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Trump presidency could be transformational, but that’s not what he wants: Paul Heise

Posted 6/27/17

The most probable course of American politics is a full four-year term for Donald Trump as president.

We must face the fact that the American people explicitly voted for change in the last three …

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Trump presidency could be transformational, but that’s not what he wants: Paul Heise

Donald Trump
Donald Trump
Posted

The most probable course of American politics is a full four-year term for Donald Trump as president.

We must face the fact that the American people explicitly voted for change in the last three presidential elections, and change is what Trump promised. That sets up the opportunity for Donald Trump to be a transformational president, if he does it right. In fact, the Trump faction views his serious character flaws, incoherent policy objectives and incompetent management as Andrew Jackson-like strengths. So, what are our politics going to look like after four years of Trump?

If Donald Trump conducts his presidency the way it has begun, as a continuation of his campaign, he is going nowhere. The campaign-like crowds are diminishing, and his approval rating is in the 30s. The shadow of constant investigation will soak up his political space. For all the talk, we, the American people, don’t like to impeach. We let Richard Nixon duck and run. We acquitted a popular Bill Clinton despite the facts. The talk of impeachment, obstruction of justice, special prosecutors and politicians suing the president is, until someone finds that traditional smoking gun, so much blather for the TV talk shows. There will be four years of such. Sorry about that.

With the election and the presidency, Trump won the mantle of change agent. Change does not come by itself, and it will not endure if it is not nurtured. If Trump were serious about presiding over a transformational administration and presidency, he must now put together a team of committed professionals who will work together in an institutional structure.

That is not what is happening.

The staffing of the executive branch is months behind schedule. In some agencies, only the Cabinet-level member has been appointed. Hundreds of sub-Cabinet posts sit empty with departments being run by civil servants who do not have the authority necessary to do the job. More importantly, Trump Cabinet-level officers have taken on the immense task of changing the actual mission of the departments they head. This is their definition of change. Something they must do if they would transform our government. Thus, the Trump Environmental Protection Agency is shifting its mission from environmentalism to deregulation. The Department of Education is shifting its support of the public school system to a privatizing mission. The traditional civilian control of the military is out and the Department of Defense is being turned over to the generals. All of this is transformational but it will not endure unless it is part of a coherent program. That is not happening.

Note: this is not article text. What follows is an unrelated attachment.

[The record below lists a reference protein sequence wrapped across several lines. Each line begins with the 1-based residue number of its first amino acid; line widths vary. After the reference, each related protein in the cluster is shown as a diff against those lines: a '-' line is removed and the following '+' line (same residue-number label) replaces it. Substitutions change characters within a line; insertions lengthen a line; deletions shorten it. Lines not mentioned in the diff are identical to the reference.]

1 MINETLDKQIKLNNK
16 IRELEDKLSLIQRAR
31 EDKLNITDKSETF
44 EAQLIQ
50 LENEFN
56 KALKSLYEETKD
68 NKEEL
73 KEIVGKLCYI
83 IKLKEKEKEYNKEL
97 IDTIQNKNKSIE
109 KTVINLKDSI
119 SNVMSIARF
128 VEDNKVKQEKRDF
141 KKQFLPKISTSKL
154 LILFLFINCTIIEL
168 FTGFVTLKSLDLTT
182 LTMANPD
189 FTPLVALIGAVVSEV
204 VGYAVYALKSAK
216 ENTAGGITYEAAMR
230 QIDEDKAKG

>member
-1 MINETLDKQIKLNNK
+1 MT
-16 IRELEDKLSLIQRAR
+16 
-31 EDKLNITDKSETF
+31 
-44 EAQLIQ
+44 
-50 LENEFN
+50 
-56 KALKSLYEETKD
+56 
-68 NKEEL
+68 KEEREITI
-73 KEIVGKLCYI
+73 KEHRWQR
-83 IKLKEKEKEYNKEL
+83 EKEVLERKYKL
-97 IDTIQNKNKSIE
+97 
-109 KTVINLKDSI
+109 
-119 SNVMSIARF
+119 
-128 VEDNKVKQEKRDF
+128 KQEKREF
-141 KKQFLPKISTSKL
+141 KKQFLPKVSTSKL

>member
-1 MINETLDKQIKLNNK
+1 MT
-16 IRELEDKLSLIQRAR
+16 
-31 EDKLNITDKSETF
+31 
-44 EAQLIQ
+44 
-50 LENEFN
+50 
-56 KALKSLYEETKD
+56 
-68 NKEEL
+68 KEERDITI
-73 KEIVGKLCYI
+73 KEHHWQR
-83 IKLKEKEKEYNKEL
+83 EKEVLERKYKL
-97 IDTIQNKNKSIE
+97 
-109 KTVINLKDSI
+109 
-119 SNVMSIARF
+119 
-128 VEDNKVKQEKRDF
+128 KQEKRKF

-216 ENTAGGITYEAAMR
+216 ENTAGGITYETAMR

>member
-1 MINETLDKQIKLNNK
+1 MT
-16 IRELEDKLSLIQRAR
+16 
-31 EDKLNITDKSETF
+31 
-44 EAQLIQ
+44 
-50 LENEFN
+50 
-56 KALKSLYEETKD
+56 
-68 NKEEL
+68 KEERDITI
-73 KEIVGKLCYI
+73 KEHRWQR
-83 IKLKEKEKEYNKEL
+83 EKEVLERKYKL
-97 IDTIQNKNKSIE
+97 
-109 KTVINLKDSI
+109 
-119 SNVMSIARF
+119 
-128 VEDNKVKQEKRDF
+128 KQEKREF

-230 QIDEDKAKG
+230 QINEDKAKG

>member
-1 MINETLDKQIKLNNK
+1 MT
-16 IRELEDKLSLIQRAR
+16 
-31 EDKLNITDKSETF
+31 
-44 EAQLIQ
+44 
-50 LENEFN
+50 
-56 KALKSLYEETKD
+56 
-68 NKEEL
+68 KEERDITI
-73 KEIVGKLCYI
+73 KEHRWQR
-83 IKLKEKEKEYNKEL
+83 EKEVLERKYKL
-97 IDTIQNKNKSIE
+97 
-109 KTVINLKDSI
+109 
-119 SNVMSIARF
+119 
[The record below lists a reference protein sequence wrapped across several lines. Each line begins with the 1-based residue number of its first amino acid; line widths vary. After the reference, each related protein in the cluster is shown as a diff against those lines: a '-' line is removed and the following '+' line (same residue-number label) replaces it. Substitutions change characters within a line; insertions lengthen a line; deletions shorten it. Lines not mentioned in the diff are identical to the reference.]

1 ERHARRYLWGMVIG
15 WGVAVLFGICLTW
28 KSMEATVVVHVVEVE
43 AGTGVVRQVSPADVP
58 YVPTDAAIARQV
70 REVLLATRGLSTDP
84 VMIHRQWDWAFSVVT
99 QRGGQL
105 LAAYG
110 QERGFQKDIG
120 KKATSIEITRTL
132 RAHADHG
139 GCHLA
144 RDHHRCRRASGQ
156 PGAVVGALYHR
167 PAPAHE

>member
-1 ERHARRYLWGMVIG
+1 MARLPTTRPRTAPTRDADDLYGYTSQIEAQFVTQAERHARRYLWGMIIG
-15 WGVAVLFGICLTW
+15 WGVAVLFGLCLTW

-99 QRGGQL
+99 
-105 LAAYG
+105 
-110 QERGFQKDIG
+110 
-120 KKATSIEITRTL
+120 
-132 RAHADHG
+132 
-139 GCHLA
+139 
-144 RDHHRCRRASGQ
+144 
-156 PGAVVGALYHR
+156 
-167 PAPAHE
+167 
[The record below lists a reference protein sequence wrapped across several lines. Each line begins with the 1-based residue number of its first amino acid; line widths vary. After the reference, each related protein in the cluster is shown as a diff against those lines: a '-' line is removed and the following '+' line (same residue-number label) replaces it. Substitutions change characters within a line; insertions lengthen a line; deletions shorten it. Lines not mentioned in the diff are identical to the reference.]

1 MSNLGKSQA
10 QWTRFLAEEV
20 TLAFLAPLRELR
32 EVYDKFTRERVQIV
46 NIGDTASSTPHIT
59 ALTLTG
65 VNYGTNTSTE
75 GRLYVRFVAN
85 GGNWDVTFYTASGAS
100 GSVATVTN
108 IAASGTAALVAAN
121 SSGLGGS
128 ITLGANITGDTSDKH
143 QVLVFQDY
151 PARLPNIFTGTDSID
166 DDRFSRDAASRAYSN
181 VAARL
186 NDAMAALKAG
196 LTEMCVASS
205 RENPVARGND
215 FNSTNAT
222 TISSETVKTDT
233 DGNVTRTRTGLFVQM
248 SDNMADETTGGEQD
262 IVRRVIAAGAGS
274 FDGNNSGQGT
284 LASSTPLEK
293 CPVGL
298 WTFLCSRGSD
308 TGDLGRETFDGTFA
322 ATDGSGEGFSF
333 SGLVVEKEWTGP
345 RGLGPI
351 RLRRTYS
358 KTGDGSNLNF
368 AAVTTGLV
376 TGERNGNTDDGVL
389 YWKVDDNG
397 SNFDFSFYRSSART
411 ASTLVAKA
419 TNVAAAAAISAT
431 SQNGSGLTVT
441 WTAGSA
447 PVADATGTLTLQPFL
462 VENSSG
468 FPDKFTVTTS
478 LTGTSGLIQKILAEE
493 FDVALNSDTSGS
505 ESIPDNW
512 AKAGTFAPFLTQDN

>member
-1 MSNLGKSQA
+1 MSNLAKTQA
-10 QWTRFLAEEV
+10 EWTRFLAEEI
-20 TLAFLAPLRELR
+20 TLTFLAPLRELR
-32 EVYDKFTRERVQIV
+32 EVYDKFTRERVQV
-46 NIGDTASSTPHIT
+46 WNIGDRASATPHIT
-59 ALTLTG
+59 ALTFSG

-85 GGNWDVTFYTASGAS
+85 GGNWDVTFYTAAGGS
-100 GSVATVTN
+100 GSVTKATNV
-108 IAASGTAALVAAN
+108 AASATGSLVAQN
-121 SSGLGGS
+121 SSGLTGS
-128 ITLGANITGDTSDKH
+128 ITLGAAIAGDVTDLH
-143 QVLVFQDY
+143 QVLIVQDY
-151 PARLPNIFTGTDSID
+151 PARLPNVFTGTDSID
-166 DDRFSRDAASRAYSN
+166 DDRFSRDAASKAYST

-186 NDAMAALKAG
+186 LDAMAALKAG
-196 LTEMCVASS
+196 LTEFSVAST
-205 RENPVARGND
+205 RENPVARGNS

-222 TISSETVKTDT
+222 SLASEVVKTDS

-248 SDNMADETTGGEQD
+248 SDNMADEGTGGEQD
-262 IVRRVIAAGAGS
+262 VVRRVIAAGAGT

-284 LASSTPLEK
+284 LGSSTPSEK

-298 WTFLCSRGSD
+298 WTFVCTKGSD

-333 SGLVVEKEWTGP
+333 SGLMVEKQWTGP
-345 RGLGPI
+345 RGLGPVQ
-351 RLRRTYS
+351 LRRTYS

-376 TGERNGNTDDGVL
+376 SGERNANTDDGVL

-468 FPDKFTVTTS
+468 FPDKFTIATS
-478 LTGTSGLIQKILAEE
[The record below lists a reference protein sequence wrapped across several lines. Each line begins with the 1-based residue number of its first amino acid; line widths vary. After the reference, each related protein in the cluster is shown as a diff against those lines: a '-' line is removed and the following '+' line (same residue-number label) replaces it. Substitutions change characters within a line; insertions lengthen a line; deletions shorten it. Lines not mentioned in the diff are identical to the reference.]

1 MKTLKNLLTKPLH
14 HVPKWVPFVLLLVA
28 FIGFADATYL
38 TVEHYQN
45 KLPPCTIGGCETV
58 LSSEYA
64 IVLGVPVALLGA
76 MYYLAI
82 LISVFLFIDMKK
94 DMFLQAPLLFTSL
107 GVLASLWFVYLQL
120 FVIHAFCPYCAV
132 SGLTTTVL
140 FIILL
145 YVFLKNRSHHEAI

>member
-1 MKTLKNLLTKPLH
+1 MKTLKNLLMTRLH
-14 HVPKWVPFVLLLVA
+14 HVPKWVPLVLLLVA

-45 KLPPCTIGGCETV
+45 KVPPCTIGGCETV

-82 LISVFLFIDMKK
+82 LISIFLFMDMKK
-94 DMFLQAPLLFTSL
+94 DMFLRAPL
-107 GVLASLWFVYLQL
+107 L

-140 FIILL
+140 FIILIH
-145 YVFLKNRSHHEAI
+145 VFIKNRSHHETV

Dark money is political funding that is unlimited and anonymous. The $900 million committed last election to the Republican Party by Charles and David Koch is the best example. Trump won with a pittance of that amount. This does not mean money has lost its importance in politics. Those dispensing the dark money will continue to be able to buy public office. This would be more important if Trump were actually building a political party or movement. But he is not, and the two parties will continue to spend most of their time raising funds.

Trump’s campaign and election threw the two-party system into a crisis, and the cliché that “a crisis is a terrible thing to waste” is applicable. Governance characterized by incoherence and incompetence leaves lots of room for action that might not otherwise be possible — good and bad. Chaos provides a consensus for action. The Republican Congress is secretly negotiating a Trumpcare health package with no Democratic input and sharp benefit cuts to low- and middle-income workers but with significant tax cuts for the very wealthy. All of that would be the topic of conversation but for the crisis.

The Russian hacking into our election process in at least 39 states is not a domestic political issue. It is something else, something more, something that cannot be ignored. It must be dealt with outside of our political context as a warlike attack on our country. Politics stops at the voting booth curtain.

In the next four years, Donald Trump will not build any kind of political movement, and that will diminish his long-run impact on American politics. The American political system will continue in crisis with the existing parties trying to figure out what to do about the angry populists and their rallies. The Republicans will endure Trump and the Democrats will endure not knowing who they are or what they want.

Paul A. Heise, of Mount Gretna, is a professor emeritus of economics at Lebanon Valley College and a former economist for the federal government.